How I Ended Up In Business

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Creating your own company couldn’t be easier here in Australia. All you need is a little cash, an accountant and your company is up and running. Then we say good luck with your venture. That’s the most easiest part when creating a company. But there are a lot of other things that you will need to do before and after the company is set. This article will not go in depth in that area as this my first time to own a company. I am basically a complete novice in this new field. Owning a company.

A family acquaintance of ours invited me to do a business venture with him. This was a bistro and we were all excited because it was simply too good to be true! We literally don’t have any overheads! There’s an existing kitchen and there’s no rent. Except for gas and electricity. We are aware of the difficulties that we will face and we have made strategies to combat all these.

000003-how-i-ended-up-in-businessWhen I was approached to be part of this venture, I was told that we are going to make some money. Everything has been planned for, and all that is needed is capital to which we would only need about AUD$2,000.00 of our own money to get the company started. I didn’t believe it at first because my understanding of setting up a company and running it properly would require much more than this. I went along anyway because the way I saw it, if the bistro fails then there’s only AUD$2,000.00 of my money down the drain and my precious time that will forever be lost. I was ok with that. I was brought in with my AUD$2,000.00 capital that magically appeared on my lap—thanks to mum and also the same with the other two partners.

We had a total of AUD$6,000.00 as capital between the three of us an additional AUD$5,000.00 given by the owner of the pub that we were operating from. At this point I will refer to my partner’s name as Steve and John and I will use my first name Jojie as point of reference. The extra $5,000.00 was obtain by John who somehow managed to convince the owner of the pub to almost give it away to us so that we can speed the process up and operate in the bistro.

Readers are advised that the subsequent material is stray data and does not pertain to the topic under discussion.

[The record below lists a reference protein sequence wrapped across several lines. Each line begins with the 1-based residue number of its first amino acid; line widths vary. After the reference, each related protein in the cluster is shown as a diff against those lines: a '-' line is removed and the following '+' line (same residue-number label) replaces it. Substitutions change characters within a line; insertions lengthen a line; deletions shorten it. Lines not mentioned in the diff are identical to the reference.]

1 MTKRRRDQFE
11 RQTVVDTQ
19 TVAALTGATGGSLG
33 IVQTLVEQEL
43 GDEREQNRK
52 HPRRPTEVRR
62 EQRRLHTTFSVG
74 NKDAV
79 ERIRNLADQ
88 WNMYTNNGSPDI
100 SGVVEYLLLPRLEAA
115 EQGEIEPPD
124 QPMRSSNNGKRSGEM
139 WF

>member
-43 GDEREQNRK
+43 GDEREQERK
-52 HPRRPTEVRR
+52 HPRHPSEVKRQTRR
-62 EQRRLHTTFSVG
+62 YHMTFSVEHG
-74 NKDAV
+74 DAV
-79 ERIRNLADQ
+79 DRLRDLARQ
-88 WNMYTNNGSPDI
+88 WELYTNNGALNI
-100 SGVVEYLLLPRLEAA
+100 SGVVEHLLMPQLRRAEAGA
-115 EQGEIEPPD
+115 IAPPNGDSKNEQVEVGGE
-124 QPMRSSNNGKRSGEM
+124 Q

I was in charge of all things paper work which I am totally OK with because I have no business in the kitchen. Unless the patron would like to eat what I cook and not have to complain about the consistency of the product or that they got the wrong order—I don’t cook and my knowledge of what food is what is limited.

To open up a company you need to see an accountant—you may be able to do it by yourself but because our time was extremely limited I went with the accountant instead of doing it ourselves. I brought in with me all the details of my partners—their full name, address, tax file numbers and ABN numbers because they have one and the place of birth because the accountant will need these. During my meeting with the accountant there were a number of forms that were filled in and a fee so that our name can be registered. The total cost for company registration and accounting fees amounted to AUD$1,000.00 from which AUD$700.00 goes to ASIC and $300.00 to accounting fees.

The accountant themselves do not register the business. They go through a company who will do that for them for the cost of $700.00. These companies will then take all your details and register it with ASIC who will give you your ACN number and have your company registered.

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Jojie Certeza

Jojie Certeza is a Sydney based photographer. His passion for photography started in 2007 after being introduced by a friend who is also passionate about photography. He also founded; www.asimplecreation.com— a food photography service. He can be hired for food photography assignments

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